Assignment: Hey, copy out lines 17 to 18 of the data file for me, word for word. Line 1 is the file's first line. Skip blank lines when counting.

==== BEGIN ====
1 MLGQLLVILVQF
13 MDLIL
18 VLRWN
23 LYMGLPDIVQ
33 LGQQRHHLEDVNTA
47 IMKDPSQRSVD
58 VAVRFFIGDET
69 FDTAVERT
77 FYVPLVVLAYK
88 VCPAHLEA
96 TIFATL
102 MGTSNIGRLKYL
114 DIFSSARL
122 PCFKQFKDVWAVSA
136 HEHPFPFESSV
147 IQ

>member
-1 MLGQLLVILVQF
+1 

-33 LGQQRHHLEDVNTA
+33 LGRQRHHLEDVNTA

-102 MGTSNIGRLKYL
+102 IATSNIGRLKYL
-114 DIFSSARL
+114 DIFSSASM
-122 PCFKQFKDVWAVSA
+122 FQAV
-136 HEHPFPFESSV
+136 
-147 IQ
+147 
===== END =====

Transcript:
>member
-1 MLGQLLVILVQF